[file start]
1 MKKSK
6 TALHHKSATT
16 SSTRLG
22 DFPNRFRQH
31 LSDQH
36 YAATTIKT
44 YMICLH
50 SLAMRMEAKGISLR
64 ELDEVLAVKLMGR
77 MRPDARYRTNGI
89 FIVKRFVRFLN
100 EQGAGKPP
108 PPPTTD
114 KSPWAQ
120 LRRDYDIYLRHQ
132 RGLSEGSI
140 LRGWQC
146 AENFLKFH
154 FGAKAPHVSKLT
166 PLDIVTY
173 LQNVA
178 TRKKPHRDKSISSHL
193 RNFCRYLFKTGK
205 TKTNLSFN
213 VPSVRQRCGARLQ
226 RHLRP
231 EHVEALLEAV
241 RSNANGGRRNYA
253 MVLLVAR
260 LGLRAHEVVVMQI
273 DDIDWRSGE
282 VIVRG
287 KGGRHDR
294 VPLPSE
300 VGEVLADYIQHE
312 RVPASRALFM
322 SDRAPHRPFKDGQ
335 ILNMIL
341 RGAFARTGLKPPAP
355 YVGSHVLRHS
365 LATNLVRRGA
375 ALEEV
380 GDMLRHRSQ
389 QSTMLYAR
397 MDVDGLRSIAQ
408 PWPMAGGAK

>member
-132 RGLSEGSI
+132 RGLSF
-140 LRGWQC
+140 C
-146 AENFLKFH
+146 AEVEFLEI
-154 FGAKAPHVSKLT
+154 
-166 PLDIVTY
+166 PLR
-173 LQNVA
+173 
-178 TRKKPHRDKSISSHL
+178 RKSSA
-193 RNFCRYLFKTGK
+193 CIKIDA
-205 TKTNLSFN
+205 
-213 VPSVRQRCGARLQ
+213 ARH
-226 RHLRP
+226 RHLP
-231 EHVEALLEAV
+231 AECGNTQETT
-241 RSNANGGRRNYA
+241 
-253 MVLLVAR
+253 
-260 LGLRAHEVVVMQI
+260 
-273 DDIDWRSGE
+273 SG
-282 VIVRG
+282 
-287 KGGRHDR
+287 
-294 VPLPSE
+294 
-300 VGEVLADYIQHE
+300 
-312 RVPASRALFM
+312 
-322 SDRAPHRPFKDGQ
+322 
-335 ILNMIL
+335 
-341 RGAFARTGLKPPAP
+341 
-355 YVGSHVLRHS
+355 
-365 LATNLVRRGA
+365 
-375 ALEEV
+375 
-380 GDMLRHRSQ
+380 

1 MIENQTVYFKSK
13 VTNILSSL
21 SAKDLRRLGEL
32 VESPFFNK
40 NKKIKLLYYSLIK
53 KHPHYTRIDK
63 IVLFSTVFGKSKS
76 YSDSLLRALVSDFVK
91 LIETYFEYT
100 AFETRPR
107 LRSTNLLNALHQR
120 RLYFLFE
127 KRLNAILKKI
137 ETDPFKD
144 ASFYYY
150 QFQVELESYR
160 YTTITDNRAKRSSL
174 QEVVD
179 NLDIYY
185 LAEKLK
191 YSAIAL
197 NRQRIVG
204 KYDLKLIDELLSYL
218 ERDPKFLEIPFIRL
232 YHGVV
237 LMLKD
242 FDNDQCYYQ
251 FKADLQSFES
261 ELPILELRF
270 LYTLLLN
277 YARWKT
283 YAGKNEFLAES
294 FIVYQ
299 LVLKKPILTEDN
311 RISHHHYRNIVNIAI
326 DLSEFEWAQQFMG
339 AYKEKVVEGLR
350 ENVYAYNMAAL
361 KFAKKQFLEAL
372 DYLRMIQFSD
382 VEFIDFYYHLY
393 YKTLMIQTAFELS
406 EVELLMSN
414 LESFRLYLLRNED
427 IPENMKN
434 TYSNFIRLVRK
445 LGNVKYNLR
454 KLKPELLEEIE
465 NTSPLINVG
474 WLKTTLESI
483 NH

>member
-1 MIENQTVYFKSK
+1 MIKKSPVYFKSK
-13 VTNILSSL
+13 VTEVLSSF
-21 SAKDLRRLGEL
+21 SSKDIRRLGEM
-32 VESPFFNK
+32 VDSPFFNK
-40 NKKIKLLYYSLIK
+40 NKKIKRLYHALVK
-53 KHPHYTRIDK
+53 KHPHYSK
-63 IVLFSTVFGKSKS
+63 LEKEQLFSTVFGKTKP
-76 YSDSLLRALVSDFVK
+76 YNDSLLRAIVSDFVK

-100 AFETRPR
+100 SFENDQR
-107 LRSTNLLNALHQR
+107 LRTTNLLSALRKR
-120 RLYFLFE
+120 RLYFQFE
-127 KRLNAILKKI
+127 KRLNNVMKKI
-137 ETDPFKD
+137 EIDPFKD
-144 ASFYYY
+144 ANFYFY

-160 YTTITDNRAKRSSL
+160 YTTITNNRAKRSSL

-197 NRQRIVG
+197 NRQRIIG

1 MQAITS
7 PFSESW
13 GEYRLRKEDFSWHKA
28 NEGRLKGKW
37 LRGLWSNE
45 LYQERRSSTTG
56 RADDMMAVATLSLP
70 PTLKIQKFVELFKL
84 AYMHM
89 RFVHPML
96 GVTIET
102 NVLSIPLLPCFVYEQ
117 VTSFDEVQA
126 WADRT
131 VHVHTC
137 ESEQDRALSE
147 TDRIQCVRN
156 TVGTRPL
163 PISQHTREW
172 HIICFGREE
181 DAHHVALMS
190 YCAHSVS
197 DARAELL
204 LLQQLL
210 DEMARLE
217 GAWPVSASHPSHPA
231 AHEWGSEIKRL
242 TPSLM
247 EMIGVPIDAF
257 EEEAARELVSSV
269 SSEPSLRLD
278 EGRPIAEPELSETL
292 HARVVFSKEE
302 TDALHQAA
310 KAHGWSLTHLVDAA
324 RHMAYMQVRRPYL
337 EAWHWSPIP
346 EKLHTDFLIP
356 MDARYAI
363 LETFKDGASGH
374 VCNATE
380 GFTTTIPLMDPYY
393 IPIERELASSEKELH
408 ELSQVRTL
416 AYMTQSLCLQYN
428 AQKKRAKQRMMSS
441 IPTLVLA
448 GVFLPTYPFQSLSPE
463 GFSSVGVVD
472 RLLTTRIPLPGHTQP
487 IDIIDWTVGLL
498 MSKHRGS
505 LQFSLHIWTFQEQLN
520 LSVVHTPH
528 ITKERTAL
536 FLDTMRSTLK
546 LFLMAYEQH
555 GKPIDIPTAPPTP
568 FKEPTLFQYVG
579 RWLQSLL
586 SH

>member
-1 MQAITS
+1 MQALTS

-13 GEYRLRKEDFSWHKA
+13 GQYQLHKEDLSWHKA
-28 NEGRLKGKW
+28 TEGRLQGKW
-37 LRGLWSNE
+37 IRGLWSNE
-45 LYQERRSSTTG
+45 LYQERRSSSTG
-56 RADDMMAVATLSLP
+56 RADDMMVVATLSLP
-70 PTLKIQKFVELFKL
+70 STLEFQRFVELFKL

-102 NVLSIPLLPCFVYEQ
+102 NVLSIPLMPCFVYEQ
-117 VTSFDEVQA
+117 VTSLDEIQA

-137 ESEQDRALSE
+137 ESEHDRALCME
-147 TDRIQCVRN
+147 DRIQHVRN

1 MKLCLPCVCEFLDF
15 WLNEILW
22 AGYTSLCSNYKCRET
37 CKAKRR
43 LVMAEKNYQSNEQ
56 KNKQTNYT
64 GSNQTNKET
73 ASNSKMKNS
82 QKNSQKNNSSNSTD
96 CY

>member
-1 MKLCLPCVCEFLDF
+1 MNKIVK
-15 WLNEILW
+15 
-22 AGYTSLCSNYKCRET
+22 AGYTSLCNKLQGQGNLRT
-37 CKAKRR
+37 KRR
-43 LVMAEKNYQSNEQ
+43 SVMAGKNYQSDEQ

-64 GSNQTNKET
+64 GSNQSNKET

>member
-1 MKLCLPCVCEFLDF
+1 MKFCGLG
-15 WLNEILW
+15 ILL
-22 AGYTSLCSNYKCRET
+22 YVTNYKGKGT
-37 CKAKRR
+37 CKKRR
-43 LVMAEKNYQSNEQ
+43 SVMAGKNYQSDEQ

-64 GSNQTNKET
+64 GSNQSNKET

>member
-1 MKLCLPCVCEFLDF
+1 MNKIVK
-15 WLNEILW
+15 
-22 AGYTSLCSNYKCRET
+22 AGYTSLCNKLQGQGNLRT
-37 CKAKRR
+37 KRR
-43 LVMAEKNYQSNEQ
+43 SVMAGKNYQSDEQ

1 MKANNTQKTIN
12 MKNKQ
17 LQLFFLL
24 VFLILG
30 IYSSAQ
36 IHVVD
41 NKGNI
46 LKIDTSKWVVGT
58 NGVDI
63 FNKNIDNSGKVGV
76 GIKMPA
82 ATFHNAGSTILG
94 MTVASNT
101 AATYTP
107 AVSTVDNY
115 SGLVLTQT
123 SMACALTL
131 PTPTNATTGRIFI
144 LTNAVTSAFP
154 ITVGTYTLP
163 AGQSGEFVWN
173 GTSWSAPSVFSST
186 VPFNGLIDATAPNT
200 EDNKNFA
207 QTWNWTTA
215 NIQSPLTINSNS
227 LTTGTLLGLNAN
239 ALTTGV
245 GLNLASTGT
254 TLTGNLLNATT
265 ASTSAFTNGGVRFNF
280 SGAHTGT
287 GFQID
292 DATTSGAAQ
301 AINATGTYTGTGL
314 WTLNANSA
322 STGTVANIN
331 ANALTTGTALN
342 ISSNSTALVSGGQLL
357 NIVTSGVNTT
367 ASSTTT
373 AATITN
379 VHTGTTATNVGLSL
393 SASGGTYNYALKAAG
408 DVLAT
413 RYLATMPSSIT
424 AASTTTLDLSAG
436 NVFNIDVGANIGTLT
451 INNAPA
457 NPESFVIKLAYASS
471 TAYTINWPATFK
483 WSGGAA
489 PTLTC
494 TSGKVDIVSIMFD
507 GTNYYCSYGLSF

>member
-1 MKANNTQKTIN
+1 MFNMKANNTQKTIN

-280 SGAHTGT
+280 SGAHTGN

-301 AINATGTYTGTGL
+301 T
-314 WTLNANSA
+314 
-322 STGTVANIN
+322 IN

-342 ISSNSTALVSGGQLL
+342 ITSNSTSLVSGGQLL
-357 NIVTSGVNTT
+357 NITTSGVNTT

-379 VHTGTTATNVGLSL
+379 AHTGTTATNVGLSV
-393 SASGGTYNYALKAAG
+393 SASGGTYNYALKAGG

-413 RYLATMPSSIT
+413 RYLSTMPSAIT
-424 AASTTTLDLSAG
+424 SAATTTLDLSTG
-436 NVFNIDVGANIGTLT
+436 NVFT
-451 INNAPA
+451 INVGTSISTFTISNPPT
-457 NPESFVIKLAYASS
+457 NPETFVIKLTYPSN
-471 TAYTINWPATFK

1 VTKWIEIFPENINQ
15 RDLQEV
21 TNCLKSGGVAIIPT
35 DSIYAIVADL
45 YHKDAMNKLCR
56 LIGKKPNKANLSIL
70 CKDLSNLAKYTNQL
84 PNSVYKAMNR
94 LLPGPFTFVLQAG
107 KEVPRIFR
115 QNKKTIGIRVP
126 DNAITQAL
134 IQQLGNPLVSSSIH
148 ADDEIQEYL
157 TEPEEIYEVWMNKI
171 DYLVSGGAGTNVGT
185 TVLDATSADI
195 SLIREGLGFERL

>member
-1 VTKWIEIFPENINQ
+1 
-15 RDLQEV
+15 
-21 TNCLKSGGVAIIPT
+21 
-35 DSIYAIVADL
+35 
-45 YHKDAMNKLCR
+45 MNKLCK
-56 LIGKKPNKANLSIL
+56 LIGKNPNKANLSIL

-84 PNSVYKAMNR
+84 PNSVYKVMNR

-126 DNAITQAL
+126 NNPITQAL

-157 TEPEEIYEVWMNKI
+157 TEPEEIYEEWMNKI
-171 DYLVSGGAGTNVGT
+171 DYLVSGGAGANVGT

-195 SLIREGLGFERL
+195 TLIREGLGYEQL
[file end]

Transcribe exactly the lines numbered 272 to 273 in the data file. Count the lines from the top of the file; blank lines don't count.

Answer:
1 MKLCLPCVCEFLDF
15 WLNEILW